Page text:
Collateral

Borrowers will need to have substantial collateral. For a home equity loan, your house is the collateral. If you can’t make the payments each month, the lender can take away your house.

Credit score

Lenders usually look at your credit score when you qualify for any type of loan, and a home equity loan is no different. A borrower’s credit score can play a significant role when qualifying for a home equity loan. Johnson said borrowers usually need a 680 (or higher) FICO score to qualify, but scores can vary depending on each lender.

Equity

A borrower’s equity can help determine how much funds can be borrowed with a home equity loan. According to Burkley, equity usually cannot exceed “over 85-95% of what the house is worth.”

Debt-to-income ratio

Lenders will look at your income and current debts, such as credit cards, current mortgage, and student loans, to determine whether you’re able to take out a home equity loan. Lenders want to ensure you can pay back your debt so if you already have a substantial amount, you may not be an ideal candidate. Burkley said borrowers should have around a 40% to 45% debt-to-income ratio to qualify for a home equity loan.

Where to find home equity loans

A home equity loan might be a good option for you. If you’re looking to find a loan, LendingTree might be able to help. With its online marketplace, you’re able to use one form to potentially be matched with up to five offers from lenders at once. First choose the type of property you need the home equity loan for, such as a condo, single family home or a townhouse. Then finish completing the form by adding your personal information and you’ll instantly receive offers available to you.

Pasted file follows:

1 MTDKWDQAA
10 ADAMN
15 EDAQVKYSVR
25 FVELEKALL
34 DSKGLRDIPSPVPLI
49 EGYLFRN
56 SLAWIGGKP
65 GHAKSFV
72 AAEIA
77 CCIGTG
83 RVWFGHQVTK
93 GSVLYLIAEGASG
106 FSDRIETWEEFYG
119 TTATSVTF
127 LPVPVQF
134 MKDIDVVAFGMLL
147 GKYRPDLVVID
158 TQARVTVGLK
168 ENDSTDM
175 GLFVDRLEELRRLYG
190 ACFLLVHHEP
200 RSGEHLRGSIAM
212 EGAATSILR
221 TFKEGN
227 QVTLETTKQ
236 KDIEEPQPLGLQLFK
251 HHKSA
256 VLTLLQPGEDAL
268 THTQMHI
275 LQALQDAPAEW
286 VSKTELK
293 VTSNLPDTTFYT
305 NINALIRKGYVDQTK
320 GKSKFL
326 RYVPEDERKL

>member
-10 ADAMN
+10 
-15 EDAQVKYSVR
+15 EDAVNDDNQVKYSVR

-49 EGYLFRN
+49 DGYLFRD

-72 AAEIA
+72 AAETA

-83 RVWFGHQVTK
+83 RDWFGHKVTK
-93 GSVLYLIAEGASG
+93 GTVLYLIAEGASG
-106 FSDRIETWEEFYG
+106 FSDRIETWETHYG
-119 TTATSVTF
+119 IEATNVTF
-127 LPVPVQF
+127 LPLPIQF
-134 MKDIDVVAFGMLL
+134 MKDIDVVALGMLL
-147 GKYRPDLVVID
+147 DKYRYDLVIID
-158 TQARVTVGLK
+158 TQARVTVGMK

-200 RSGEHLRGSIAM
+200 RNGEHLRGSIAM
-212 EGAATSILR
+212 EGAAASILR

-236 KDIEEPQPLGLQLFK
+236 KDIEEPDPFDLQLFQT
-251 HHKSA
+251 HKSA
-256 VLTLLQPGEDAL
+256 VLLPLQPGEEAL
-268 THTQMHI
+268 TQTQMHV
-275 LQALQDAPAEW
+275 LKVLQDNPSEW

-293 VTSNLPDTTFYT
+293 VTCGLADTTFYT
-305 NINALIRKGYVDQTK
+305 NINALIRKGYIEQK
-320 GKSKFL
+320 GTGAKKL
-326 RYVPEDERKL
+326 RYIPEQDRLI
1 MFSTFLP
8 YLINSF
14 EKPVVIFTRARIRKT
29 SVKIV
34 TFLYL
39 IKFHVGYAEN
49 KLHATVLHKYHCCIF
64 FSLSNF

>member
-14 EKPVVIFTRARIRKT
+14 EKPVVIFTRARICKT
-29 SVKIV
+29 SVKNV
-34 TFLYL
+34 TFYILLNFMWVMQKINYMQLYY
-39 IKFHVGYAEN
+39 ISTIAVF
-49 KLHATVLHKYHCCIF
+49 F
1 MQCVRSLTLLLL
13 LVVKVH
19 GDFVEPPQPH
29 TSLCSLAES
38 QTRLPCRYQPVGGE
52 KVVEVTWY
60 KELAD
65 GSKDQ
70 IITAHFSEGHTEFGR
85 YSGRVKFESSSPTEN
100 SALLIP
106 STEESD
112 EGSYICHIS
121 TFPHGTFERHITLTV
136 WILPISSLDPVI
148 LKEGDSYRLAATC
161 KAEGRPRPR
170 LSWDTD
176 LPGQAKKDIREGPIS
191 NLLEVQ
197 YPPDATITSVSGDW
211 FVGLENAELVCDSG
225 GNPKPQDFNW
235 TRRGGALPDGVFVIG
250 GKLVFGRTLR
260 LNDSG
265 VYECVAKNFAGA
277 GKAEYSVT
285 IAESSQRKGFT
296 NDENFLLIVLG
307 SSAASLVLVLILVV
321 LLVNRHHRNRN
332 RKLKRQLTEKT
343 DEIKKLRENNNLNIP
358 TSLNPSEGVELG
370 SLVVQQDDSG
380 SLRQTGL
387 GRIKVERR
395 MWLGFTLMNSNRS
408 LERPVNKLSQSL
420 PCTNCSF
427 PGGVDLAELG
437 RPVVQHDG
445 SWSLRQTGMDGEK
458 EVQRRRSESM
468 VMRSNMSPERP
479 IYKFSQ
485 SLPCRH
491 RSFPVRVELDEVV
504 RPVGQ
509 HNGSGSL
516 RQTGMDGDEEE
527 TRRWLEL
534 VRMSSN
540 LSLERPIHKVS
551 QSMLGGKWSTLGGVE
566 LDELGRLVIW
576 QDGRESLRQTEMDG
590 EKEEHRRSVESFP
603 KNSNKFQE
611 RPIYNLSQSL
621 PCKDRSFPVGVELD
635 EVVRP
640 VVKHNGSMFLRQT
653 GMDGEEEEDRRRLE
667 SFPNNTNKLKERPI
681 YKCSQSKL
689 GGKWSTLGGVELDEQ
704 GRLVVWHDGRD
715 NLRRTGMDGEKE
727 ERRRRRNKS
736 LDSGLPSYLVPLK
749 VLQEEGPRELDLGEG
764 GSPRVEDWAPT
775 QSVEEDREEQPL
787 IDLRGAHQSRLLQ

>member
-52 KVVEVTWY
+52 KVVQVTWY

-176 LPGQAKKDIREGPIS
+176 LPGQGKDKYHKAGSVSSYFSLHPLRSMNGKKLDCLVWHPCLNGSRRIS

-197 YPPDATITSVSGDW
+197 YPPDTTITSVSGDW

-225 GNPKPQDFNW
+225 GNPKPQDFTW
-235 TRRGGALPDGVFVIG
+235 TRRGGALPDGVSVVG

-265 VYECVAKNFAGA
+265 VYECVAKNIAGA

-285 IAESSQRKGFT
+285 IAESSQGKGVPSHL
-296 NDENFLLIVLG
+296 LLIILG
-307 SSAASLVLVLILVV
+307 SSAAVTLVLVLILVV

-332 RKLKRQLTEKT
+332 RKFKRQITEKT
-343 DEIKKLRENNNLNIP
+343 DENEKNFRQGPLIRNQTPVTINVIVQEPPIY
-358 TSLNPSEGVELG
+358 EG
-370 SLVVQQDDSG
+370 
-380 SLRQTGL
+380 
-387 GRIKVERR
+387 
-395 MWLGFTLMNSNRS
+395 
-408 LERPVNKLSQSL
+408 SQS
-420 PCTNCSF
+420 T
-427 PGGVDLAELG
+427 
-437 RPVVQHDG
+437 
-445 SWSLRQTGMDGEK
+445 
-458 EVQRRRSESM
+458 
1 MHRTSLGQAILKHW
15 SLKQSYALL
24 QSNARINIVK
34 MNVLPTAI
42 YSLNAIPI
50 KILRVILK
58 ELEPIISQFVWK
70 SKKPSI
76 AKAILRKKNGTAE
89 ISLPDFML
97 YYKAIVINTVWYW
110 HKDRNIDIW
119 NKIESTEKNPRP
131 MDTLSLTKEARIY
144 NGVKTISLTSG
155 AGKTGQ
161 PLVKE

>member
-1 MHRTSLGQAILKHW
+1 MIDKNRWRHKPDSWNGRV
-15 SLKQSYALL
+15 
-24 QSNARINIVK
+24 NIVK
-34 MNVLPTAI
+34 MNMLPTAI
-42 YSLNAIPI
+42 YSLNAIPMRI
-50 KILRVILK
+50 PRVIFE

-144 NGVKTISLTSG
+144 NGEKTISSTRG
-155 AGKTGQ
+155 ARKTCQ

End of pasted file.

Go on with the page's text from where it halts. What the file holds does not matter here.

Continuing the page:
LendingTree also has a convenient home equity calculator that can help determine the estimated amount you’re eligible to borrow. This can help you to decide whether a home equity loan might be useful for your financial needs or if another option might be more efficient.

What to consider as you shop home equity loans

When searching for home equity loans, there are a few important aspects to keep an eye on. Here are a few of the most common aspects to watch out for.

  • Interest rates: Rates vary from each lender. It’s important to compare interest rates with all lenders to ensure you get the best possible rate for your financial needs. Keep in mind, some lenders are more likely to provide lower interest rates to those with excellent credit.
  • Origination fees: Some home equity loans can come with fees, such as origination fee that is applied when processing the loan.
  • Prepayment penalties: Lenders can also charge a prepayment penalty for when you want to pay off your loan early. It’s important to check with each lender to see which fees are tacked on.